World-conquering symbols: The little emoji glossary

The original set of 176 emoji characters designed by Shigetaka Kurita.
The original set of 176 emoji characters designed by Shigetaka Kurita. PHOTO: REUTERS

TOKYO (AFP) - Emoji have exploded from 176 original designs to around 1,800 and counting, as the little symbols conquer the world.

Here are a few things to know about hieroglyphics for the smartphone age.

There's something for everyone and every mood. Laugh, cry, shrug those shoulders, or give that forehead a good palm slap... digitally, of course. Rough day at the office? There's a head massage emoji too.

There are now five different skin color emoji, along with the traditional yellow. There's a gay family emoji and a Mother Christmas. A hijab-wearing Muslim woman is in the works. Religious images included a mosque and rosary. But images of deities are out - they contravene rules set by Unicode, an international consortium that oversees the format.


There are now five different skin color emoji, along with the traditional yellow. PHOTO: APPLE DAILY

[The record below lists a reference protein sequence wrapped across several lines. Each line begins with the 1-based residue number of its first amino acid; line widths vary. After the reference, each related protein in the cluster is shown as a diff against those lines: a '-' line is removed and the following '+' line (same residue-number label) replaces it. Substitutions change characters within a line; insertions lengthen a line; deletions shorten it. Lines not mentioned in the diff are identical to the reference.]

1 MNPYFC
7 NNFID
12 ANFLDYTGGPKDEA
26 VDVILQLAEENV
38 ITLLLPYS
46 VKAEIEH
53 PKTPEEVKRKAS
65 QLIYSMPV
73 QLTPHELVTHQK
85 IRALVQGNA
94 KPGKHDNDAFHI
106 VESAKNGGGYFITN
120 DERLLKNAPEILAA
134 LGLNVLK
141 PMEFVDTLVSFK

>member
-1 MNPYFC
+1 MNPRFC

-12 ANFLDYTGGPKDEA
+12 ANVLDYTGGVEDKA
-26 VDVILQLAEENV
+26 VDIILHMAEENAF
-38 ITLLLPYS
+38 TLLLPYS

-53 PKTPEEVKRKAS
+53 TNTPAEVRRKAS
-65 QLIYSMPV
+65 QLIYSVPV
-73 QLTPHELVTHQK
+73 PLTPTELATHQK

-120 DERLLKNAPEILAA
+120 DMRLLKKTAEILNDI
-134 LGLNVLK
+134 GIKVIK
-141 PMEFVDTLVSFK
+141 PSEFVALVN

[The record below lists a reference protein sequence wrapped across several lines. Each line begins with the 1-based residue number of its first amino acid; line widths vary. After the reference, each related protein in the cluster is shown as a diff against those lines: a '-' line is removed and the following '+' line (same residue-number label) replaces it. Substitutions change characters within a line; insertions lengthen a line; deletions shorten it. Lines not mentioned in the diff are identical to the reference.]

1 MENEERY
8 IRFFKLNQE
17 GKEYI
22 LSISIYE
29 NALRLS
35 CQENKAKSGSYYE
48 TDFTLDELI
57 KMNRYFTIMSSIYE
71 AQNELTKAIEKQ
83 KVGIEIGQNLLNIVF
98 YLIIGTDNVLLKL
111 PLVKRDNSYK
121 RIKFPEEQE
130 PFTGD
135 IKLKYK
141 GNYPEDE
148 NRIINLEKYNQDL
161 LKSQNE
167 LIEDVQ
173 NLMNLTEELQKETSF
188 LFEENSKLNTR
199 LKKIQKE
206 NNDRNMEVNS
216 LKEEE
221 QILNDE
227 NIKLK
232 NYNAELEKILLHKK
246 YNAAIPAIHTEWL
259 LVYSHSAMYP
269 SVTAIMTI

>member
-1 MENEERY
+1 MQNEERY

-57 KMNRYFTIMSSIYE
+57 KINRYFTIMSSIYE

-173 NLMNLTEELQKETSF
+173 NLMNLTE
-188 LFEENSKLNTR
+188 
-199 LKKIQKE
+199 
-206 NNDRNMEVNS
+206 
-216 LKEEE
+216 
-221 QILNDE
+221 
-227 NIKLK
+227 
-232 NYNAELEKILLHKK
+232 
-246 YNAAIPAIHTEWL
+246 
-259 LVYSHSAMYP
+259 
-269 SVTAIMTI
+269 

There are a lot more emoji - the name combines Japanese words for picture and character - than emoticons because they also show people, places and things along with feelings. Emoticons are alphanumeric characters that usually just express an emotion or mood, such as :-) to suggest a happy smile.

 

The "face with tears of joy" emoji was chosen by Oxford Dictionary as the word of the year in 2015. It's also the most-used emoji worldwide, according to the emojitracker website. The heart symbol is the second-most popular, while a smiling pile of faeces is also a big hit.

The French love croissant emoji, it's all about rice dish paella for the Spanish, while the Aussies like to say it with booze. Shigetaka Kurita, who created the first emoji back in the late 1990s, says he is still waiting for a grilled eel symbol - his favourite dish, and one loved by millions of Japanese.

Canadians love the poo emoji, and ones about violence and money, according to a 2015 report by British tech firm SwiftKey. It found that while the French love the heart, Russians love all romantic emoji, and Arabic speakers go for plants and flowery stuff.